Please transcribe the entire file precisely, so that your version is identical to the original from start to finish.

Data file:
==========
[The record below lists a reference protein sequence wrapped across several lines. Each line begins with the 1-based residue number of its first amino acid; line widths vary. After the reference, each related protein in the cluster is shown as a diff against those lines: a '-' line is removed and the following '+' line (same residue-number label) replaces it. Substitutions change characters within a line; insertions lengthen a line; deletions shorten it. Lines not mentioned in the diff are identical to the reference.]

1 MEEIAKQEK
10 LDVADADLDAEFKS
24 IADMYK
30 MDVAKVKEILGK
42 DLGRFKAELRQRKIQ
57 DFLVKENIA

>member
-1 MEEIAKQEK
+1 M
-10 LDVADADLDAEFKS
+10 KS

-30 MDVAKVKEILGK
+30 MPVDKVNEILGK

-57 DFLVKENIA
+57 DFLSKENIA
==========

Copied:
[The record below lists a reference protein sequence wrapped across several lines. Each line begins with the 1-based residue number of its first amino acid; line widths vary. After the reference, each related protein in the cluster is shown as a diff against those lines: a '-' line is removed and the following '+' line (same residue-number label) replaces it. Substitutions change characters within a line; insertions lengthen a line; deletions shorten it. Lines not mentioned in the diff are identical to the reference.]

1 MEEIAKQEK
10 LDVADADLDAEFKS
24 IADMYK
30 MDVAKVKEILGK
42 DLGRFKAELRQRKIQ
57 DFLVKENIA

>member
-1 MEEIAKQEK
+1 M
-10 LDVADADLDAEFKS
+10 KS

-30 MDVAKVKEILGK
+30 MPVDKVNEILGK

-57 DFLVKENIA
+57 DFLSKENIA